“These items reflect the user’s initiation of and overall engagement in email, including time spent emailing and the level of social exchange (i.e. messages sent vs. received) with their email partners. Decreases in email activity over time may indicate the need for the support person to contact the user and/or their partners concerning possible reasons for these changes (e.g. technical problems, change in email address, out-of-town).”

Skill-based Measures

Number of:

  • hours spent composing email;
  • words per minute;
  • words per sentence; and
  • characters per message

About this section, the report states:

“These items reflect the user’s email message composition skills. For example, examining trends in the average # words per sentence or sentences per message may reveal changing skills in using email.”


I think these reports are useful in helping people with intellectual disabilities learn how to use e-mail.  Because repeated, consistent training is likely needed, these reports are a good way to track related problems over time.

The reports do not include confidential information, such as the content of e-mail messages, nor statistics broken down by e-mail “Buddies” (Coglink’s term).  In my opinion, the reports provide just enough information to be helpful without being invasive of privacy.

Related Posts

Note: No endorsement of CogLink is intended or implied.

50+ Assistive Technology Resources Related To Cognitive Web Accessibility

I have created an index of assistive technology resources related to cognitive Web accessibility. At the time of this writing, there are over fifty. I will add more as I find them.

Characteristics Of Assistive Technology Listings

  • All have links to the original sources.
  • All are annotated with related information, primarily edited quotes from source pages.
  • About half are original studies and articles. The rest are free- and commercial products and services.
  • The publication dates of original studies and articles range from 2001 to 2009 / present.

Links to Assistive Technology Index & RSS Feed

Future Indexes

I will soon publish other such indexes. To see a list, please refer to my previous post, “Upcoming Indexes of Resources Related to Cognitive Web Accessibility“.


Building an API for JAWS Users May Be Useful to People with Cognitive Disabilities

Research It is a new feature that enables JAWS users to quickly access information.  It uses APIs of publicly-available databases to retrieve the information on demand.  For each of the databases on DisabilityInfo.org, I could create an API for JAWS users.  I could then develop a Web-based search interface to query that API and others, and that is accessible to people with cognitive disabilities.


JAWS (Job Access With Speech) is screen reader software used mainly by people who are blind or who have a significant visual disability.  It reads aloud in a voice the information sighted people see on their computer screens.  Yesterday, I attended a demo of JAWS 11, the newest version.  It was held at the Perkins School For The Blind by Eric Damery of Freedom Scientific, the maker of JAWS.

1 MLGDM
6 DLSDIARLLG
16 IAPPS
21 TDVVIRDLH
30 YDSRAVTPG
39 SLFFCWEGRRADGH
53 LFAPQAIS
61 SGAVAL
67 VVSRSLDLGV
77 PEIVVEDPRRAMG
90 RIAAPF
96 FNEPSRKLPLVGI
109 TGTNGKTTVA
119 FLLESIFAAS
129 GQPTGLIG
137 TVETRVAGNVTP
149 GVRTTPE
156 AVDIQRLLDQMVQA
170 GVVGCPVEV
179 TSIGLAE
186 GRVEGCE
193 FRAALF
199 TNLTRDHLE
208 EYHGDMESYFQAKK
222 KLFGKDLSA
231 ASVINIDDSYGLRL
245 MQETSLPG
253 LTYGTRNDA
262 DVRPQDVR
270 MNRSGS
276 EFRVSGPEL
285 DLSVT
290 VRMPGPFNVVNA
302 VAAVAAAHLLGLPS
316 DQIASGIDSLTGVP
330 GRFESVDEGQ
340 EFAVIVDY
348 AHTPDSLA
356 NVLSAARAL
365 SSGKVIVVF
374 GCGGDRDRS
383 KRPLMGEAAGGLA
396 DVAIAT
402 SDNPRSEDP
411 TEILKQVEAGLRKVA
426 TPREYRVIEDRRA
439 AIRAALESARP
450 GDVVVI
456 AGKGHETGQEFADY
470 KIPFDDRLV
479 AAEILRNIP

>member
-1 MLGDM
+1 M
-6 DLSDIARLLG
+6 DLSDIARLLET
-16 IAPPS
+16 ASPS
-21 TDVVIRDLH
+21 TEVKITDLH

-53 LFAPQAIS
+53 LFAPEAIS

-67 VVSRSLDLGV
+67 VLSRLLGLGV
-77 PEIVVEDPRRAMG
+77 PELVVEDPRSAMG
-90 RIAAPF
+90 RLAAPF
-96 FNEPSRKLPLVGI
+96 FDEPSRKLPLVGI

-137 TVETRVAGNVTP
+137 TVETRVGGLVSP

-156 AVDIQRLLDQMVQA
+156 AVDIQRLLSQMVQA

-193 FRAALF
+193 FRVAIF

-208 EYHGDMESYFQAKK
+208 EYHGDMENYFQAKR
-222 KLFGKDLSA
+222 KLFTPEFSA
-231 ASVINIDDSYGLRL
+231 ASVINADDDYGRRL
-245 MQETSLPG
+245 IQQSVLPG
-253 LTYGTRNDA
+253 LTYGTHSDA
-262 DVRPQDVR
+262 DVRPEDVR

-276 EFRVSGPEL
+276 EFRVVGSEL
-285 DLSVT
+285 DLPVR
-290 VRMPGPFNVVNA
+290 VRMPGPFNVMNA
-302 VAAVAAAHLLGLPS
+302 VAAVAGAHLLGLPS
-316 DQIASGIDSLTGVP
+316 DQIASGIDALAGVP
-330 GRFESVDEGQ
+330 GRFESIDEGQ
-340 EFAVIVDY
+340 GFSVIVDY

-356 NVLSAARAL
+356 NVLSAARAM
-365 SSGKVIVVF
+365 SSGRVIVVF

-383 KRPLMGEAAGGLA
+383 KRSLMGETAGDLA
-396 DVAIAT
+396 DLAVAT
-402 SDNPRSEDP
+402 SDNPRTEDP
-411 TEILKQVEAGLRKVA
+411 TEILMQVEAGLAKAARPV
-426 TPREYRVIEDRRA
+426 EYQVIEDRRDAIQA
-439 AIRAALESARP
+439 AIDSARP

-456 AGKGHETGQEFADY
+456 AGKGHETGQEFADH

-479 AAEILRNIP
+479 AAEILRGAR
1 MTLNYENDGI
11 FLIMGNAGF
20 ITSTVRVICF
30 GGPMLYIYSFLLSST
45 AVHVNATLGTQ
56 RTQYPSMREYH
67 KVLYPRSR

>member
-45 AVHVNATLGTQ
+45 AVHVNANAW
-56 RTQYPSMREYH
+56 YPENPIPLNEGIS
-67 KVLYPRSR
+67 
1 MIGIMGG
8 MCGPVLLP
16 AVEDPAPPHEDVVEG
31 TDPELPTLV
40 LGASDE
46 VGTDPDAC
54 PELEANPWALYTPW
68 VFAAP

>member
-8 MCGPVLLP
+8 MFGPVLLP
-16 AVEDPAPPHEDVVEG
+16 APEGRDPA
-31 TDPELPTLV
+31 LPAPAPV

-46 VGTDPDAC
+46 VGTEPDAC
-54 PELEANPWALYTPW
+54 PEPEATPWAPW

Research It

Of the new JAWS 11 features Mr. Damery demonstrated, it was Research It that caught my attention.  It is designed to be the equivalent of desktop gadgets.  Sighted people can glance at a desktop gadget to obtain information, then quickly return to their primary task.  Research It serves the same function for JAWS users.

With a single keystroke, JAWS users can open a field in which to type a query for weather reports; local businesses; FedEx-package tracking; baseball- and football scores, etc..  At the time of this writing, Research It can access 17 information sources.  Mr. Damery mentioned he had six more under development.


An Application Program Interface (API) is a software component that enables interaction with other software.  An API controls which data can be accessed and what can be done with them.  When JAWS users type a search term, such as “pizza; 33716”, Research It queries a publicly-available API that returns a list of pizza restaurants within and around that Zip code.

Building an API for Research It

I am considering creating an API for the databases of DisabilityInfo.org, a Web site maintained by New England INDEX, the UMass Medical School project for which I work.  I would also create custom rule sets and lookup modules for Research It to access the API. This would be particularly useful to JAWS users living in Massachusetts because the databases contain information about disability-specific programs and services within it.

Possible Search Interface

Using best practices of accessibility for people with cognitive disabilities, I could then develop a Web-based search interface to query the new API of the DisabilityInfo.org databases.  On that Web site, the search interface would not need to use the API because it would directly access the databases.  However, it could be embedded on other Web sites so their users could query DisabilityInfo.org databases via the API.  It also could be extended to be more universal; it could query the APIs of other publicly-available databases.  This would be especially useful for bypassing inaccessible interfaces such sites may have.

For many of the Research It search demos, Mr. Damery used two-word terms.  At least one had three, that for city, state and “weather”.  Although I am sure the intention is to keep search terms as simple as possible so using them is speedy, others could require even more words.  Implementing their syntax and remembering them may be beyond the capabilities of users with cognitive disabilities.  Therefore, I would likely develop an alternative solution I previously discussed, a search-wizard interface.

Note: On March 1, 2010, Freedom Scientific will conduct a Research It Webinar on creating custom rule sets and lookup modules.